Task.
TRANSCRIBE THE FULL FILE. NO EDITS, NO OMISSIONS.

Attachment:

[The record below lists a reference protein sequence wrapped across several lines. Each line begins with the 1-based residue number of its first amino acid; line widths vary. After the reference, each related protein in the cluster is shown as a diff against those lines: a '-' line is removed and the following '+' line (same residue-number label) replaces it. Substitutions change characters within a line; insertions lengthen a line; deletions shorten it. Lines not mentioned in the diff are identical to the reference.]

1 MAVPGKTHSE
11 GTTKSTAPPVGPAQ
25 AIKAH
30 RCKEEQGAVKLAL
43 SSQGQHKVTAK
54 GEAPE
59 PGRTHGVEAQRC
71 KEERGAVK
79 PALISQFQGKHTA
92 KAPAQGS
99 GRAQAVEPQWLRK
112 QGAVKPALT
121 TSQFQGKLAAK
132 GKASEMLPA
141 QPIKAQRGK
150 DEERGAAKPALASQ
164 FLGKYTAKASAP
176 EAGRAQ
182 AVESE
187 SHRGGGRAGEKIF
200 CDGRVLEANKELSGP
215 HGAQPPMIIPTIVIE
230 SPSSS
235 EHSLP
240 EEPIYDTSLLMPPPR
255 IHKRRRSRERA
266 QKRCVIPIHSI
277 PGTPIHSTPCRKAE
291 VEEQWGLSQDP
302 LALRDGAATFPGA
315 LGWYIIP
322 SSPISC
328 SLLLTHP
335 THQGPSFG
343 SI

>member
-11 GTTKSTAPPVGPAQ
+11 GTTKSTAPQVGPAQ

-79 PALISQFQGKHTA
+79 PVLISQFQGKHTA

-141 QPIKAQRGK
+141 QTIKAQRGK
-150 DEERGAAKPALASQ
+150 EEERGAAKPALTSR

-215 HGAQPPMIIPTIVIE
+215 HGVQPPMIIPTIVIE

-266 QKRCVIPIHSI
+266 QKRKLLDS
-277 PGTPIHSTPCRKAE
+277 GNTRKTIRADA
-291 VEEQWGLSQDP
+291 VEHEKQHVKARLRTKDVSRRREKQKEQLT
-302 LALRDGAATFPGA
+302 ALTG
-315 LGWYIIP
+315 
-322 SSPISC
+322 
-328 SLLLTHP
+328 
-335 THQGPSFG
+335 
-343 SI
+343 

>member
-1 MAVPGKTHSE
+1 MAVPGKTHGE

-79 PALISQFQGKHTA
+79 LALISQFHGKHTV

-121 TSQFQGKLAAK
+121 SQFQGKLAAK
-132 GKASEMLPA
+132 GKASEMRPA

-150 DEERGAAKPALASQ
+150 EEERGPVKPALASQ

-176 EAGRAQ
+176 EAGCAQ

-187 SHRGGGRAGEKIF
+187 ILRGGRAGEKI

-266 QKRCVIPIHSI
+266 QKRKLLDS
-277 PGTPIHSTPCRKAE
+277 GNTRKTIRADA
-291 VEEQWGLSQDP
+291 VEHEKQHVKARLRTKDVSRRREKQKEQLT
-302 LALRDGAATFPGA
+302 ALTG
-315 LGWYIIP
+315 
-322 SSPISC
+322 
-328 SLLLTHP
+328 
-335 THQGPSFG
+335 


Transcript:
[The record below lists a reference protein sequence wrapped across several lines. Each line begins with the 1-based residue number of its first amino acid; line widths vary. After the reference, each related protein in the cluster is shown as a diff against those lines: a '-' line is removed and the following '+' line (same residue-number label) replaces it. Substitutions change characters within a line; insertions lengthen a line; deletions shorten it. Lines not mentioned in the diff are identical to the reference.]

1 MAVPGKTHSE
11 GTTKSTAPPVGPAQ
25 AIKAH
30 RCKEEQGAVKLAL
43 SSQGQHKVTAK
54 GEAPE
59 PGRTHGVEAQRC
71 KEERGAVK
79 PALISQFQGKHTA
92 KAPAQGS
99 GRAQAVEPQWLRK
112 QGAVKPALT
121 TSQFQGKLAAK
132 GKASEMLPA
141 QPIKAQRGK
150 DEERGAAKPALASQ
164 FLGKYTAKASAP
176 EAGRAQ
182 AVESE
187 SHRGGGRAGEKIF
200 CDGRVLEANKELSGP
215 HGAQPPMIIPTIVIE
230 SPSSS
235 EHSLP
240 EEPIYDTSLLMPPPR
255 IHKRRRSRERA
266 QKRCVIPIHSI
277 PGTPIHSTPCRKAE
291 VEEQWGLSQDP
302 LALRDGAATFPGA
315 LGWYIIP
322 SSPISC
328 SLLLTHP
335 THQGPSFG
343 SI

>member
-11 GTTKSTAPPVGPAQ
+11 GTTKSTAPQVGPAQ

-79 PALISQFQGKHTA
+79 PVLISQFQGKHTA

-141 QPIKAQRGK
+141 QTIKAQRGK
-150 DEERGAAKPALASQ
+150 EEERGAAKPALTSR

-215 HGAQPPMIIPTIVIE
+215 HGVQPPMIIPTIVIE

-266 QKRCVIPIHSI
+266 QKRKLLDS
-277 PGTPIHSTPCRKAE
+277 GNTRKTIRADA
-291 VEEQWGLSQDP
+291 VEHEKQHVKARLRTKDVSRRREKQKEQLT
-302 LALRDGAATFPGA
+302 ALTG
-315 LGWYIIP
+315 
-322 SSPISC
+322 
-328 SLLLTHP
+328 
-335 THQGPSFG
+335 
-343 SI
+343 

>member
-1 MAVPGKTHSE
+1 MAVPGKTHGE

-79 PALISQFQGKHTA
+79 LALISQFHGKHTV

-121 TSQFQGKLAAK
+121 SQFQGKLAAK
-132 GKASEMLPA
+132 GKASEMRPA

-150 DEERGAAKPALASQ
+150 EEERGPVKPALASQ

-176 EAGRAQ
+176 EAGCAQ

-187 SHRGGGRAGEKIF
+187 ILRGGRAGEKI

-266 QKRCVIPIHSI
+266 QKRKLLDS
-277 PGTPIHSTPCRKAE
+277 GNTRKTIRADA
-291 VEEQWGLSQDP
+291 VEHEKQHVKARLRTKDVSRRREKQKEQLT
-302 LALRDGAATFPGA
+302 ALTG
-315 LGWYIIP
+315 
-322 SSPISC
+322 
-328 SLLLTHP
+328 
-335 THQGPSFG
+335 